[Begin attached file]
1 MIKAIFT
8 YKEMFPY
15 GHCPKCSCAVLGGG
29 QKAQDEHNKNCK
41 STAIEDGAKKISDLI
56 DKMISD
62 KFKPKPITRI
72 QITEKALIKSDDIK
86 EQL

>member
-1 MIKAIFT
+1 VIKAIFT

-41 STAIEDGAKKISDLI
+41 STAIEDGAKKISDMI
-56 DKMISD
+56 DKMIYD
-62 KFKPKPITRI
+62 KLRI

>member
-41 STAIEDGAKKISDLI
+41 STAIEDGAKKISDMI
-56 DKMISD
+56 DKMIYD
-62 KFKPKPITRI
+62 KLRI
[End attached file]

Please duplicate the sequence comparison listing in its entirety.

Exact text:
1 MIKAIFT
8 YKEMFPY
15 GHCPKCSCAVLGGG
29 QKAQDEHNKNCK
41 STAIEDGAKKISDLI
56 DKMISD
62 KFKPKPITRI
72 QITEKALIKSDDIK
86 EQL

>member
-1 MIKAIFT
+1 VIKAIFT

-41 STAIEDGAKKISDLI
+41 STAIEDGAKKISDMI
-56 DKMISD
+56 DKMIYD
-62 KFKPKPITRI
+62 KLRI

>member
-41 STAIEDGAKKISDLI
+41 STAIEDGAKKISDMI
-56 DKMISD
+56 DKMIYD
-62 KFKPKPITRI
+62 KLRI